Chiral symmetry breaking due to impeller size in cooling crystallization of sodium chlorate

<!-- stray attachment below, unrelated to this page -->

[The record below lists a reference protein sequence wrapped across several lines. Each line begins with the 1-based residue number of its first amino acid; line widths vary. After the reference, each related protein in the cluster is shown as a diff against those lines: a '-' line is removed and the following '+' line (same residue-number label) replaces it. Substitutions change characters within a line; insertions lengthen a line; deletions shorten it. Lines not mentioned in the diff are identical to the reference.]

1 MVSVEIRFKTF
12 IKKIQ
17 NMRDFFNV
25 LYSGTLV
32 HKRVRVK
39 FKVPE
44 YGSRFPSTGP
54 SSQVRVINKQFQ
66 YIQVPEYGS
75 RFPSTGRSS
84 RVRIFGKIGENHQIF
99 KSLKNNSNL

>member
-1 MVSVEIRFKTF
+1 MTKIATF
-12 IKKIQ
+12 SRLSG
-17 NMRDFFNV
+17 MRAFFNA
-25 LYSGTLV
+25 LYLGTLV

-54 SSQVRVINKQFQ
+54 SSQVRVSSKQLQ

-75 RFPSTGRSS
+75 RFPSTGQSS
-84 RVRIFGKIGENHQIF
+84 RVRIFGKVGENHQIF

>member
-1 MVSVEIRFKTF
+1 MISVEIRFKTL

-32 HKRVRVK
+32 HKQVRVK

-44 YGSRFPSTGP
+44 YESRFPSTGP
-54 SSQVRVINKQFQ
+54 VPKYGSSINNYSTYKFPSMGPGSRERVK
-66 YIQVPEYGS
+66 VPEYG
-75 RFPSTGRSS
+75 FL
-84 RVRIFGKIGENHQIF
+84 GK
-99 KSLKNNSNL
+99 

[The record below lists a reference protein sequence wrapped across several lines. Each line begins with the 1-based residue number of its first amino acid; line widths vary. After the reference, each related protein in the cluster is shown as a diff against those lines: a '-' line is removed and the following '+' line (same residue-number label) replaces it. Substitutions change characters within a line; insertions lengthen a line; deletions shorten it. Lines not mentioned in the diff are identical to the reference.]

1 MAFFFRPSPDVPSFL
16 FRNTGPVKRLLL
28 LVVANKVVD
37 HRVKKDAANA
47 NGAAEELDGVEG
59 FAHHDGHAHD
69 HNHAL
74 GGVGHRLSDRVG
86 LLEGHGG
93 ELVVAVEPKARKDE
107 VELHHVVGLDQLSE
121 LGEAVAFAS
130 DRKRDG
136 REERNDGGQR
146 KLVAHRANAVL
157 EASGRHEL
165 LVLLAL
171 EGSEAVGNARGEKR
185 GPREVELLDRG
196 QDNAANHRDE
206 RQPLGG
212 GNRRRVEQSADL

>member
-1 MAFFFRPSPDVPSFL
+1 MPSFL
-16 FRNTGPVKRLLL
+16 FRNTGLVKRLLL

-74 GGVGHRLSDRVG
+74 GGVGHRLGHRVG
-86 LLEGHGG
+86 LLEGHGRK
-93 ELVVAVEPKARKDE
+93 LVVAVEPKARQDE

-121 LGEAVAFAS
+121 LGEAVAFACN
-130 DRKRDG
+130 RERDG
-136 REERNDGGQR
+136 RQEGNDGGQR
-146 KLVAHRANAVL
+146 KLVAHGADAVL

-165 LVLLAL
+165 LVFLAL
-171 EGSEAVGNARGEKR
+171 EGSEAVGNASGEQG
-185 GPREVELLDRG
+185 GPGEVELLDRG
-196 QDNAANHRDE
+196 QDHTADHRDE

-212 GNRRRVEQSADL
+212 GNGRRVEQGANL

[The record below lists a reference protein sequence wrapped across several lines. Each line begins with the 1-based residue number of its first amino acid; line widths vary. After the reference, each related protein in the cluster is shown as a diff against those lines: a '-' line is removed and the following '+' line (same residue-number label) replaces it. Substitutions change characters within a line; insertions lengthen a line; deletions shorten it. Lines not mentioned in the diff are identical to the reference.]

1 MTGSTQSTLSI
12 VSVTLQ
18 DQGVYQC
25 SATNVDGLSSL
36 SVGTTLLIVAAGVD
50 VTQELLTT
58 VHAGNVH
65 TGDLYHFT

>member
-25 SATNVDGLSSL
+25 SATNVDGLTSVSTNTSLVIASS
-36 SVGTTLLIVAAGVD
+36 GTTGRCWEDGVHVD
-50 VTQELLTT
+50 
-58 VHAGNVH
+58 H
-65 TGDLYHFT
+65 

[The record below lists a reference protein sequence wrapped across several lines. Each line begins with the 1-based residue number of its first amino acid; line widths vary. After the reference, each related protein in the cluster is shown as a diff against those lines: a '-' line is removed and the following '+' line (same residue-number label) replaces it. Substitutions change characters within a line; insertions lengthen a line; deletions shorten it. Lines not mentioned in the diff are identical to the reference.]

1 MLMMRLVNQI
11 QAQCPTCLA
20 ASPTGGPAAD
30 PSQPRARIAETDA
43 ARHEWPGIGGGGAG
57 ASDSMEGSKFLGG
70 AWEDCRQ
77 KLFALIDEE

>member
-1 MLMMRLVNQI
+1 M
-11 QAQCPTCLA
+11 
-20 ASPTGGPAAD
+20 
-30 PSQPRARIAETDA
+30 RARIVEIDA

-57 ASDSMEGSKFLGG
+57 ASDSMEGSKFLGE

The classic experiments of crystallisation of sodium chlorate by Kipping and Pope in 1898 showed that when NaClO3, an achiral salt, was crystallized from a tranquil solution, statistically equal numbers of levo and dextro crystals were obtained. Kondepudi et al. in 1990 extended Kipping and Pope's work and revealed that >99% of the crystals having the same handedness, i.e. total chiral symmetry breaking, were achieved when constant stirring was applied in evaporation crystallisation. In cooling crystallisation of NaClO3 at supercoolings greater than 7 °C and at a stirring rate of 300 rpm, Denk and Botsaris (1972) reported that a 50 : 50 racemic mixture of product crystals was obtained due to primary nucleation that occurred. In this paper we report, for the first time, that the size of impellers, of the same width, the same thickness, the same material of construction and operated at the same rotational speed and at the same degree of supercooling, is the exception to Denk and Botsaris's work where a stirrer of the smallest surface area led to close to 100% deracemization, while the data from the largest impeller agreed with the results of Denk and Botsaris, displaying a racemic mixture. The effects of shear, pre-seeding and surface roughness on chiral symmetry are examined to establish the likely cause of this new finding.